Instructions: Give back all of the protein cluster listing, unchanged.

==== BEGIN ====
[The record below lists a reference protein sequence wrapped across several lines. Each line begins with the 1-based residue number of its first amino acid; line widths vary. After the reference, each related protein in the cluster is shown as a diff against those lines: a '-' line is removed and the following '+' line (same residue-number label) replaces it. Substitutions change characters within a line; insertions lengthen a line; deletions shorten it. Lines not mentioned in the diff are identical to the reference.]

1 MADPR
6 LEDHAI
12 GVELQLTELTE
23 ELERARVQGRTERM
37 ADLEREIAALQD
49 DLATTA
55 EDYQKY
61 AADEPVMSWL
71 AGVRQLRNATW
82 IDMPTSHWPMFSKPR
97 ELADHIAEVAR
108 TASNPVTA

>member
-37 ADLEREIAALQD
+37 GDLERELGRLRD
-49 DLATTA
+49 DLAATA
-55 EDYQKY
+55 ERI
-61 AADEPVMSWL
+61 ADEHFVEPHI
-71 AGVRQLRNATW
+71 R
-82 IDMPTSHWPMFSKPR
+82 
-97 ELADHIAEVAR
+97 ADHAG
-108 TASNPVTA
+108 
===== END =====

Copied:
[The record below lists a reference protein sequence wrapped across several lines. Each line begins with the 1-based residue number of its first amino acid; line widths vary. After the reference, each related protein in the cluster is shown as a diff against those lines: a '-' line is removed and the following '+' line (same residue-number label) replaces it. Substitutions change characters within a line; insertions lengthen a line; deletions shorten it. Lines not mentioned in the diff are identical to the reference.]

1 MADPR
6 LEDHAI
12 GVELQLTELTE
23 ELERARVQGRTERM
37 ADLEREIAALQD
49 DLATTA
55 EDYQKY
61 AADEPVMSWL
71 AGVRQLRNATW
82 IDMPTSHWPMFSKPR
97 ELADHIAEVAR
108 TASNPVTA

>member
-37 ADLEREIAALQD
+37 GDLERELGRLRD
-49 DLATTA
+49 DLAATA
-55 EDYQKY
+55 ERI
-61 AADEPVMSWL
+61 ADEHFVEPHI
-71 AGVRQLRNATW
+71 R
-82 IDMPTSHWPMFSKPR
+82 
-97 ELADHIAEVAR
+97 ADHAG
-108 TASNPVTA
+108 